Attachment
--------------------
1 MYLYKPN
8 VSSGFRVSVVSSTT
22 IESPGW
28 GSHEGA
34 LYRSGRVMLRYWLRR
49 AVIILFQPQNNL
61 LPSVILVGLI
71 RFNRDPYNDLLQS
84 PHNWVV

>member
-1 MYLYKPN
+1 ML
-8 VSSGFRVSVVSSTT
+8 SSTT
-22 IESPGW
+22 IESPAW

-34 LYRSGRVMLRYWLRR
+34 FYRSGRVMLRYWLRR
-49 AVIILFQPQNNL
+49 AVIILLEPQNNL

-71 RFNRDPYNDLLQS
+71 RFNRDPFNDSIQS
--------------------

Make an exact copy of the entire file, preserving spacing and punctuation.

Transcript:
1 MYLYKPN
8 VSSGFRVSVVSSTT
22 IESPGW
28 GSHEGA
34 LYRSGRVMLRYWLRR
49 AVIILFQPQNNL
61 LPSVILVGLI
71 RFNRDPYNDLLQS
84 PHNWVV

>member
-1 MYLYKPN
+1 ML
-8 VSSGFRVSVVSSTT
+8 SSTT
-22 IESPGW
+22 IESPAW

-34 LYRSGRVMLRYWLRR
+34 FYRSGRVMLRYWLRR
-49 AVIILFQPQNNL
+49 AVIILLEPQNNL

-71 RFNRDPYNDLLQS
+71 RFNRDPFNDSIQS